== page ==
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Coming up in July 2018...

Hotel Spa: Oasis Unplugged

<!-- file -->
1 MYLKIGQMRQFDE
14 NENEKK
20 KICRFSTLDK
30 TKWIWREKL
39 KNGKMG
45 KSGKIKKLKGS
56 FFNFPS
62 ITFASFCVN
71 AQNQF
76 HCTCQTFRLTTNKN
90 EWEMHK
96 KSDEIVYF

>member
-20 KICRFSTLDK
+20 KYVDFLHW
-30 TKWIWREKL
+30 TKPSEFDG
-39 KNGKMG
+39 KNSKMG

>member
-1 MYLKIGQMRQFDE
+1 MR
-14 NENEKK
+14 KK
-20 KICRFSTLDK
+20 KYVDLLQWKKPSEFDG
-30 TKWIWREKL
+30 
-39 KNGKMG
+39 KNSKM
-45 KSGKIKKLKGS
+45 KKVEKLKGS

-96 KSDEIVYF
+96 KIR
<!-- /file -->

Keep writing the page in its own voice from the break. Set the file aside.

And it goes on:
The driving force in current hotel spa trends is the effort to manage unprecedented levels of stress experienced by their clients. Feeling increasingly overwhelmed by demanding careers and technology overload, people are craving places where they can go to momentarily escape the rigors of their daily lives. As a result, spas are positioning themselves as oases of unplugged human connection, where mindfulness and contemplation activities are becoming increasingly important. One leading hotel spa offers their clients the option to experience their treatments in total silence - no music, no talking, and no advice from the therapist - just pure unadulterated silence. Another leading hotel spa is working with a reputable medical clinic to develop a “digital detox” initiative, in which clients will be encouraged to unplug from their devices and engage in mindfulness activities to alleviate the stresses of excessive technology use. Similarly, other spas are counseling clients to resist allowing technology to monopolize their lives, and to engage in meditation and gratitude exercises in its place. The goal is to provide clients with a warm, inviting and tranquil sanctuary from the outside world, in addition to also providing genuine solutions for better sleep, proper nutrition, stress management and natural self-care. To accomplish this, some spas are incorporating a variety of new approaches - cryotherapy, Himalayan salt therapy and ayurveda treatments are becoming increasingly popular. Other spas are growing their own herbs and performing their treatments in lush outdoor gardens. Some spa therapists are being trained to assess a client's individual movement patterns to determine the most beneficial treatment specifically for them. The July issue of the Hotel Business Review will report on these trends and developments and examine how some hotel spas are integrating them into their operations.